• g) repeating the calculating step and the comparing step with a modified resonant frequency and a modified quality factor and storing a determined number of resonant frequency, quality factor and associated correlation coefficient,
    • h) determining a resulting resonant frequency and a resulting quality factor of the resonating element in the fluid based on the determined number of associated correlation coefficient, and
    • i) determining density and viscosity of the fluid based on the resulting resonant frequency, the resulting quality factor and a sensibly exact analytical modelling of the resonating element.

The comparison and resonant frequency/quality factor determination steps may be based on parametrical identification consisting in:

    • calculating a normalized correlation coefficient sum for each sensor model response calculated for the determined number of resonant frequencies and quality factor of the resonating element, and
    • determining the resulting resonant frequency and the resulting quality factor corresponding to a resonant frequency/quality factor pair which is associated with the higher normalized correlation coefficient sum.

According to a first excitation scheme, the excitation signal has a determined frequency which is repeated a number of time, and the in-phase sensor actual response and the quadrature sensor actual response are determined based on an average of the reception signals for each frequency detected in the range of frequencies.

According to a second excitation scheme, the excitation signal comprises a first excitation signal and a second excitation signal, the first excitation signal having a first number of periods and the second excitation signal having a second number of periods. The excitation signals are repeated at various frequencies so that a range of frequencies is swept according to a frequency increment, a first reception signal being associated with the first excitation signal and a second reception signal being associated with the second excitation signal. The in-phase sensor actual response is determined based on a subtraction calculation between the in-phase sensor actual response associated with the first reception signal and the in-phase sensor actual response associated with the second reception signal. The quadrature sensor actual response is determined based on a subtraction calculation between quadrature sensor actual response with the first reception signal and the quadrature sensor actual response associated with the second reception signal.

Thus, according to the invention the excitation/detection elements are completely isolated from the fluid. As the parts of the sensor being immersed in the fluid being only the resonating element and a part of the housing, the sensor of the invention has a high chemical resistance, high pressure resistance and high temperature resistance.

The sensor design allows a minimal intrusion in the fluid flow line to be measured, thus avoiding fluid flow perturbations, erosion issues, potential plugging and ensuring sensor reliability over a long period of time.

Further, the actuation/detection part being decoupled form the resonating part, it allows a complete freedom in the choice of the resonating element material, irrespective of its electrical properties. In particular high corrosion resistant alloys or high strength crystals can be used.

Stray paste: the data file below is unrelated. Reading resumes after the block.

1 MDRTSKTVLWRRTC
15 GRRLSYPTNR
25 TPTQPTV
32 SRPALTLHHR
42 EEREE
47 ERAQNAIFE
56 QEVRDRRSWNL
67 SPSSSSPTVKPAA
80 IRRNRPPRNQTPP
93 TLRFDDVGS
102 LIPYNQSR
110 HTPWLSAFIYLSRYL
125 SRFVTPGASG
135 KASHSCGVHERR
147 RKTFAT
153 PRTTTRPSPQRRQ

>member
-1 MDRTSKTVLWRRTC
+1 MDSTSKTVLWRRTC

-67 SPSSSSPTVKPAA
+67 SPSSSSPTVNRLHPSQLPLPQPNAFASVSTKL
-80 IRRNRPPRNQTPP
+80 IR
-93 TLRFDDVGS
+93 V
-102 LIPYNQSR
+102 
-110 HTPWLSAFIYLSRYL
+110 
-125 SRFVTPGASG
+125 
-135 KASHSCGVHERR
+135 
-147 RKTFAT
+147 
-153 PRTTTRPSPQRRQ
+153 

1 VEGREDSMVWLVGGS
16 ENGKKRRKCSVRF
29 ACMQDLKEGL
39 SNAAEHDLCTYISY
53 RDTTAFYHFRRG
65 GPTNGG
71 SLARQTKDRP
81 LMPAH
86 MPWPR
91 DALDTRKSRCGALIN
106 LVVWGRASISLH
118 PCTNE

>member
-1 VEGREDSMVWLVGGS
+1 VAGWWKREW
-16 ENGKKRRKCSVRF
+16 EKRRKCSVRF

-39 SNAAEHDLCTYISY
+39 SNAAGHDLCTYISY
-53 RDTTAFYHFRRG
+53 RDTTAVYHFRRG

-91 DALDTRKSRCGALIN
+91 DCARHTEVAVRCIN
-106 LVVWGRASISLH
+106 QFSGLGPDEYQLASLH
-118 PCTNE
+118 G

Also, as there is no electrical feed-through between the resonating element and the actuating/detecting element, the sensor housing can be made of a simple and robust monolithic block. Thus, temperature induced stress effects are reduced. The sensor can be miniaturized with regards to prior art sensor and well adapted for harsh environment applications. It is also well adapted to be manufactured at low cost.

Finally, the measurement method of the invention allows a drastic reduction of the background offsets and noise. This greatly improves the operating range of the sensor and the density/viscosity predictions robustness and accuracy.

BRIEF DESCRIPTION OF THE DRAWINGS

The present invention is illustrated by way of examples and not limited to the accompanying figures, in which like references indicate similar elements:

FIGS. 1, 2, 3, 4 and 5 are perspective bottom and top views, bottom, top and side views schematically showing a sensor for measuring density and viscosity of a fluid according to a first embodiment of the invention, respectively;

FIG. 6.A is a cross-section view along line AA of FIG. 5 showing a sensor for measuring density and viscosity of a fluid according to a first embodiment of the invention;

FIG. 6.B is a cross-section view along line AA of FIG. 5 showing a sensor for measuring density and viscosity of a fluid according to an alternative of the first embodiment of the invention;

FIG. 6.C is a cross-section view along line AA of FIG. 5 showing a sensor for measuring density and viscosity of a fluid according to another alternative of the first embodiment of the invention;

FIGS. 7.A and 7.B are perspective views of a piezoelectric element according to a first and a second alternative, respectively;

FIGS. 8.A, 8.B and 8.C are side, bottom and perspective bottom views schematically showing a sensor for measuring density and viscosity of a fluid according to a second embodiment of the invention, respectively;